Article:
Arguments Heard in Brady v. NFL on Lockout Injunction

Arguments Heard in Brady v. NFL on Lockout Injunction

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After negotiations on a new collective bargaining agreement with the National Football League broke down in March, the National Football League Players Association (NFLPA) made an unusual decision — it voted to decertify itself as a union.

Though risky, this move allowed players to sidestep the Leagues antitrust exemption, thus allowing the union to sue the NFL on antitrust grounds in federal court and attempt to enjoin the league from locking the players out.

I worked in the legal department for the NFLPA during the late Gene Upshaw’s tenure as executive director. Gene was a strong and gutsy man, who would likely be pretty impressed with how the players have taken off their gloves.

The players won the first round in April, when U.S. District Judge Susan Richard Nelson ruled in their favor and ordered an end to the NLF lockout.  In May, however, the Court of Appeals for the Eighth Circuit in St. Louis stayed the lower court’s ruling, allowing the lockout to continue until a decision could be made on the NFL’s appeal.

Many read the 2-1 decision of the George W. Bush appointees to suggest the panel was leaning toward ultimately siding with the NFL.

A different impression resulted from the questions posed by the judicial panel to the attorneys who convened in the Thomas F. Eagleton Courthouse for oral arguments in the NFL’s appeal.  The League was represented by Paul Clement, the players by Theodore Olson.

Like the strategies used in many legal cases, what’s being argued isn’t really what the case is about.  Here, the NFL is relying on the Norris-LaGuardia Act (29 U.S.C.A. § 101 et seq.), one of the initial federal labor laws in favor of organized labor. Norris-LaGuardia provides that contracts that limit an employee’s right to join a labor union are unlawful. The law is sometimes referred to as the anti-injunction act because of its provisions restricting the ability of federal courts to issue injunctions to end labor disputes (which historically involved striking workers bargaining for better benefits).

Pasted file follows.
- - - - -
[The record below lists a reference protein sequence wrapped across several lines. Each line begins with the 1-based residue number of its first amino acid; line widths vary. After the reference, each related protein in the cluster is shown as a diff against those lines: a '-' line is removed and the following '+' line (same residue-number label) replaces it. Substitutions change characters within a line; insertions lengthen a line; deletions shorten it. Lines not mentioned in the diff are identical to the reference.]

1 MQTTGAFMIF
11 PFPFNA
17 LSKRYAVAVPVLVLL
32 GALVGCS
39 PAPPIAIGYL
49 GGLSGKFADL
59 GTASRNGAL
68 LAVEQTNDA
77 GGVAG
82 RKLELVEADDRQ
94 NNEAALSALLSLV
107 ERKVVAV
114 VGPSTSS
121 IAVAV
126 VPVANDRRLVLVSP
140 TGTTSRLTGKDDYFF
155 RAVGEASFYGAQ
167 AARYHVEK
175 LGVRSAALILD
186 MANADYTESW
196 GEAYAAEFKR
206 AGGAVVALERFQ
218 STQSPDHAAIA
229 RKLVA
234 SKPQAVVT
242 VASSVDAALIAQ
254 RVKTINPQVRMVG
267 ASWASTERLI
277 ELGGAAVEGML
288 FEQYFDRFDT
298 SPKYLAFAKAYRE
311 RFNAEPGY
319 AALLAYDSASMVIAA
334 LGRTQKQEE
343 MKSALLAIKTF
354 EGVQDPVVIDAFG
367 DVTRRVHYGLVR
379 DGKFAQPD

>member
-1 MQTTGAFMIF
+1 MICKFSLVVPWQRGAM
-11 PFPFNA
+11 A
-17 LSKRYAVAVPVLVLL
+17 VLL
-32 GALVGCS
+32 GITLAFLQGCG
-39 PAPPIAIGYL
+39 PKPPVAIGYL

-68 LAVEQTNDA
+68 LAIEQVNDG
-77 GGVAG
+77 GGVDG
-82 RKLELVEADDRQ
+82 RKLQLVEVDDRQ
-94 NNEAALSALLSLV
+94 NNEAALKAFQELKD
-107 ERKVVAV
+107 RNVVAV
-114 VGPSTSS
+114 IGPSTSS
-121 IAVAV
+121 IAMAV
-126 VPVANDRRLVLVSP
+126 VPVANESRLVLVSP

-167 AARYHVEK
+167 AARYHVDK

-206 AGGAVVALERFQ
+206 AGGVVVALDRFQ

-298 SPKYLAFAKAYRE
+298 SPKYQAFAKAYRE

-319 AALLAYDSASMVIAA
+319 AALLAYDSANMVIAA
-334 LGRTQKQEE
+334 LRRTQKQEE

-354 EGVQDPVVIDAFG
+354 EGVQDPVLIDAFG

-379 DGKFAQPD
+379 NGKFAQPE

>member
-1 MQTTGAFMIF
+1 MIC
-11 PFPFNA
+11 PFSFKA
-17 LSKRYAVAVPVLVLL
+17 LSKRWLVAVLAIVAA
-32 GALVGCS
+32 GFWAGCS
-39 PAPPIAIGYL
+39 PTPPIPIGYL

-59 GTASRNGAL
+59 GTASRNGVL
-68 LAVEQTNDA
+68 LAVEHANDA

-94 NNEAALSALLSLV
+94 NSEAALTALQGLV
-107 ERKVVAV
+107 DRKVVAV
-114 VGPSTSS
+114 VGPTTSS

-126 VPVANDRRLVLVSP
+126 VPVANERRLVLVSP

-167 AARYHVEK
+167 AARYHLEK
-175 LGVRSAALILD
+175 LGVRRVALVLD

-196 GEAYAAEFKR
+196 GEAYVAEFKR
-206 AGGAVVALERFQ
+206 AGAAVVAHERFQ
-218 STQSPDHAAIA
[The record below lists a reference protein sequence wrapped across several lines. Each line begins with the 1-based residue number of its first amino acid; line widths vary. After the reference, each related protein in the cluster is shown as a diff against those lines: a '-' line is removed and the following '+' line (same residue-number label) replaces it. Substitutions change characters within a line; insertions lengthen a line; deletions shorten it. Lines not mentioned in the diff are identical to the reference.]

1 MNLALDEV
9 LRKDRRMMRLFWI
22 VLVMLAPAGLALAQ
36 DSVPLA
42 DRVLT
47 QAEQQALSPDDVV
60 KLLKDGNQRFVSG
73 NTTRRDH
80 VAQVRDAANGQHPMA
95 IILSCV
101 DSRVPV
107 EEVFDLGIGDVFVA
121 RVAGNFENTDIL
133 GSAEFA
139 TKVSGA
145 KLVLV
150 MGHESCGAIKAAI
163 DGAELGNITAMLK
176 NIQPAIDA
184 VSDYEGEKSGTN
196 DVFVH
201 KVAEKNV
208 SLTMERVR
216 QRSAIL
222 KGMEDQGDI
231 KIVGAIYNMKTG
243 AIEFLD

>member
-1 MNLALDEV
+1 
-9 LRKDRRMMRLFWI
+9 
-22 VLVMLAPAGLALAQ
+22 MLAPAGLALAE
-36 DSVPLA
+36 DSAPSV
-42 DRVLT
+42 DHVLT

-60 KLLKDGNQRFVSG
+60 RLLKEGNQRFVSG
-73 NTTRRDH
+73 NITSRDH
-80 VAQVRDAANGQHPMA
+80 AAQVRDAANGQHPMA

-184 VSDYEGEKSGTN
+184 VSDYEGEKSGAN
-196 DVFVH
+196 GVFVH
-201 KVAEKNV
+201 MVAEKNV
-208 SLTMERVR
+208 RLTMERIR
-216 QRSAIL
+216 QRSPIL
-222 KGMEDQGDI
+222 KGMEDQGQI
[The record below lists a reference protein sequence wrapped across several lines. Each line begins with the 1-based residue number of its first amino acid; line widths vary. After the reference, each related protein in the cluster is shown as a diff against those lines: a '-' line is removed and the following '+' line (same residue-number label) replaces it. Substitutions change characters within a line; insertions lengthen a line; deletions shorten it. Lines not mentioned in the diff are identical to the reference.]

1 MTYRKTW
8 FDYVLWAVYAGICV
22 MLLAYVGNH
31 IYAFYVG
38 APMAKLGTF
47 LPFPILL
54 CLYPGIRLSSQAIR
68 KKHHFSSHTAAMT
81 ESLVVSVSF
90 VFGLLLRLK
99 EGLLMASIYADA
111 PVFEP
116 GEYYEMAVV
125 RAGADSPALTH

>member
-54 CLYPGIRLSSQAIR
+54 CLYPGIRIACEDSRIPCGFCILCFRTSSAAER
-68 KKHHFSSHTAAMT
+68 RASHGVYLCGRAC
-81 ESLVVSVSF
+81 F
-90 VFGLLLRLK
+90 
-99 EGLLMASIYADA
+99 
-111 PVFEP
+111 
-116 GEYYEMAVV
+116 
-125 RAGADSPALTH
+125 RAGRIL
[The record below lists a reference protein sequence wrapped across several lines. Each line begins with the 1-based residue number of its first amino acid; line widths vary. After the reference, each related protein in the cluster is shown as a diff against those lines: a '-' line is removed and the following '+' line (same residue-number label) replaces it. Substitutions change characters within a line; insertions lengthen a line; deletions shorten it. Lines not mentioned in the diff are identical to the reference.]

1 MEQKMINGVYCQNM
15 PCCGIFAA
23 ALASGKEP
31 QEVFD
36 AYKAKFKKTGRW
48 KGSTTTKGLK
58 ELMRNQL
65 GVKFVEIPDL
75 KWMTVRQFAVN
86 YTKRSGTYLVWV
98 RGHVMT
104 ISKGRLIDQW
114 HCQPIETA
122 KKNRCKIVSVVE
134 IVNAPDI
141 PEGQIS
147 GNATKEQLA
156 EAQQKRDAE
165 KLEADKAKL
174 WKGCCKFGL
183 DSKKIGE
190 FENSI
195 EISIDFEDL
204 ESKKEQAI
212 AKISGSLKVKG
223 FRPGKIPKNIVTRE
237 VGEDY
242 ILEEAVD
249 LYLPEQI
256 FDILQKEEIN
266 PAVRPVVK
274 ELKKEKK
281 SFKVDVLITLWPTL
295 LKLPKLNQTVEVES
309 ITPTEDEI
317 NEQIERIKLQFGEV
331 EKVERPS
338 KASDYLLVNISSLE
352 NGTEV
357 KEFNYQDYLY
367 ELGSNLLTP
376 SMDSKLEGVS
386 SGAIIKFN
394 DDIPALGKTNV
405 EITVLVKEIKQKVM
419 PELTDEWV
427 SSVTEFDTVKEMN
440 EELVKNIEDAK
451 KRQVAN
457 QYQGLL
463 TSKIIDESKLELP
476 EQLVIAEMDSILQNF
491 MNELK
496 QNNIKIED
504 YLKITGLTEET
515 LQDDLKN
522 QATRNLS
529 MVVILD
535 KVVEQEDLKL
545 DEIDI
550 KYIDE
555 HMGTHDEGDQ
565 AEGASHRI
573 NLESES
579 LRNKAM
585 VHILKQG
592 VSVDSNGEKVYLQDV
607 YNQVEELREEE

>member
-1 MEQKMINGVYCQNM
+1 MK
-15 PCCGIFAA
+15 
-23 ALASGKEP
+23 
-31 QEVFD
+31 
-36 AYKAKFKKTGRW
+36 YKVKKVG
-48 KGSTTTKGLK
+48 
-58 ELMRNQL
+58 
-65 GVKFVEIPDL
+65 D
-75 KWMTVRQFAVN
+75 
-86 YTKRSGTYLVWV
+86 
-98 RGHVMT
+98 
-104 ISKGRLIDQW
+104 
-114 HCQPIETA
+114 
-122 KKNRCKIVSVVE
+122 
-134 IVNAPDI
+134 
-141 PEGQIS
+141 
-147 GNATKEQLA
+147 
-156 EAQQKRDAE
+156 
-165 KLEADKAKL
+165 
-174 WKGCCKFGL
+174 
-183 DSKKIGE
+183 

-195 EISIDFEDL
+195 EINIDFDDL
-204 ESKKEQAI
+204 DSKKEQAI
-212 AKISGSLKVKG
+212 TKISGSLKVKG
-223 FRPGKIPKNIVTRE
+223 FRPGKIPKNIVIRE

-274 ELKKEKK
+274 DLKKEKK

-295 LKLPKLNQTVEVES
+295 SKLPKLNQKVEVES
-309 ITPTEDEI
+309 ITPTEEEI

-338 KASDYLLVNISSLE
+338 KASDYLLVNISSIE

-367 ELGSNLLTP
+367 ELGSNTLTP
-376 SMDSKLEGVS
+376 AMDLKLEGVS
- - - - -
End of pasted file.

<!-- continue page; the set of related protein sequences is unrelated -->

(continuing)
The NFL is arguing that the NFLPA hasn’t truly disbanded and that the lockout is merely a part of the ongoing labor dispute, so the courts shouldn’t interfere.

Olson, representing the players, contended that the players had voted to legally decertify themselves as a union.  This leaves them with no union protections, so they then should be provided rights under antitrust laws.

Judges Steven Colloton and Duane Benton, both Republican appointees, have voted with the owners on the temporary and full stay decisions, and they did most of the talking; however, Judge Kermit Bye, a Clinton appointee, offered that the parties would do better to solve their dispute by settlement, suggesting that neither side would be likely be happy with the court’s decision.

The parties resumed negotiations last week.  Those talks will likely continue.

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